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November 22, 2006 - Image 3

Resource type:
The Michigan Daily, 2006-11-22

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The Michigan Daily - michigandailycom

U.S. to require
passports for nearly
all air travelers
Nearly all air travelers entering
the U.S. will be required to show
passports beginning Jan. 23, includ-
ing returningAmericans and people
from Canada and other nations in
the Western Hemisphere.
The date was disclosed yesterday
by Homeland Security Secretary
Michael Chertoff in an interview
with The Associated Press. The
Homeland Security Department
plans to announce the change on
Until now, the department had
not set a specific date for institut-
ing the passport requirement for air
travelers, though the start had been
expected to be around the begin-
ning of the year. Setting the date
on Jan. 23 pushes the start past the
holiday season.
The requirement marks a change
for Americans, Canadians, Bermu-
dans and some Mexicans.
Watchdog group:
Israeli settlements
stand on illegally
seized land
Nearly 40 percent of West Bank
settlements are built on private land
seized from Palestinians, an Israeli
watchdog group said yesterday -
challenging the government's long-
standing assertion the communities
were built only on unclaimed terri-
Citing leaked Israeli military
documents, Peace Now unveiled a
report it said showed settlements
were built on Palestinian property
seized by the army long after Israel's
Supreme Court outlawed the prac-
tice in 1979.
"We are talking about an institu-
tional land grab," Dror Etkes, a set-
tlement expert with the group, told
reporters in Jerusalem.
In the Gaza Strip, meanwhile,
Israeli troops killed a top Hamas
commander in an operation against
Palestinian rocket squads. Two
other Palestinians, including an
elderly woman, also were killed,
hospital officials said.
In apparent Palestinian infight-
ing,aformerFatah Cabinetminister,
Abdel Aziz Shahin, 62, was shot and
wounded in Gaza City after criticiz-
ing the ruling Islamic Hamas on a
radio show, hospital officials said.
Peace Now said its information
was leaked from the Civil Adminis-
tration, the Israeli military depart-
ment responsible for civil affairs in
the West Bank, which Israel seized
in the 1967 Middle East war. It said
at the government's request, the
Supreme Court delayed a scheduled
May hearing on Peace Now's peti-
tion to have the data released under
freedom of information laws.
Bush rallies troops

on war effort, heads
back home
President Bush circled the globe
on his Asian journey but never
strayed far from the subject of Iraq.
He dined with U.S. troops in Hawaii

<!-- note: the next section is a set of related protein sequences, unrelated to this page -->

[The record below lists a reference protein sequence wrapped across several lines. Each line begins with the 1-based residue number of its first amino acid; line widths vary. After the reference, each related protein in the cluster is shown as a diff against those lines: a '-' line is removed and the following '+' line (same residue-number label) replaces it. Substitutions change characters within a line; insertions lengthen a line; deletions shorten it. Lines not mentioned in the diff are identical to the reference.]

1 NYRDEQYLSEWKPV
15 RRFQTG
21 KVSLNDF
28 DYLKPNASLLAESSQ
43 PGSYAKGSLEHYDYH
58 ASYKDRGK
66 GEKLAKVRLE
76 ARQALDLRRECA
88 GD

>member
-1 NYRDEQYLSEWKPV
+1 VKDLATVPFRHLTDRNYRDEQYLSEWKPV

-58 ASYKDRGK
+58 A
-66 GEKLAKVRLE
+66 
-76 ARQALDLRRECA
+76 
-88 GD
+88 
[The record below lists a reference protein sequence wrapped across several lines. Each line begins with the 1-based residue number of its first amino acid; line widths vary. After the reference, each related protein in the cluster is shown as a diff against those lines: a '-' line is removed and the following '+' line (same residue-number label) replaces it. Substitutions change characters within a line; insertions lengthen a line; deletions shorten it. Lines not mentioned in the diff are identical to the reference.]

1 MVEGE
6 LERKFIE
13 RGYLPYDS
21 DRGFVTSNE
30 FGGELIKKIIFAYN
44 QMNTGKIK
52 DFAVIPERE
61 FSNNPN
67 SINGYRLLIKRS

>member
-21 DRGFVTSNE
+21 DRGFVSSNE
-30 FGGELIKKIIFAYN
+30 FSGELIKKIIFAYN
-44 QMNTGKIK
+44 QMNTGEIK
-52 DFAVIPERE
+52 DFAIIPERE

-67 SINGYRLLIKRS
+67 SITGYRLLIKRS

before heading home yesterday,
telling them their efforts "will
determine how your children and
grandchildren live."
Bush, who was due back at the
White House late last night, visited
Singapore, Vietnam and Indonesia
during an eight-day trip aimed at
assuring Asia of America's commit-
ment to the region. He even found
time to meet briefly with Russian
President Vladimir Putin in Moscow.
Still, Iraq and the war on terror
kept the president's attention. In
Vietnam, asked about lessons from
that war, Bush answered that in
Iraq, "we'll succeed unless we quit."
The murkiest secrets of desper-
ate Americans are going through
the U.S. Postal System. They're
being sorted into tubs in Nevada
and spit through machines in Dela-
They end their journey at a
small black mailbox in Maryland,
where someone retrieves them
and posts them online. The anony-
mous postcards say things like,
"I feel ashamed of myself because
my grade is not like what an Asian
should get" or "I'm about to be a
doctor but I still giggle at the word
nipple" or "I know I'm not your
And you can read them all at


Wednesday, November 22, 2006 - 3
Key Lebanese

Prominent Christian
was outspoken
critic of Syria
BEIRUT, Lebanon (AP) - Pierre
Gemayel, an anti-Syrian politi-
cian and scion of Lebanon's most
prominent Christian family, was
gunned down yesterday in a care-
fully orchestrated assassination
that heightened tensions between
the U.S.-backed government and
the militant Hezbollah.
Anti-Syrian politicians quickly
accused Damascus, as they have in
previous assassinations of Lebanese
opponents of its larger neighbor.
Gemayel, 34, an outspoken opponent
of the Syrian-allied Hezbollah, was
the fifth anti-Syrian figure killed in
the past twoyears and the first mem-
ber of the government of Prime Min-
ister Fuad Saniora to be slain.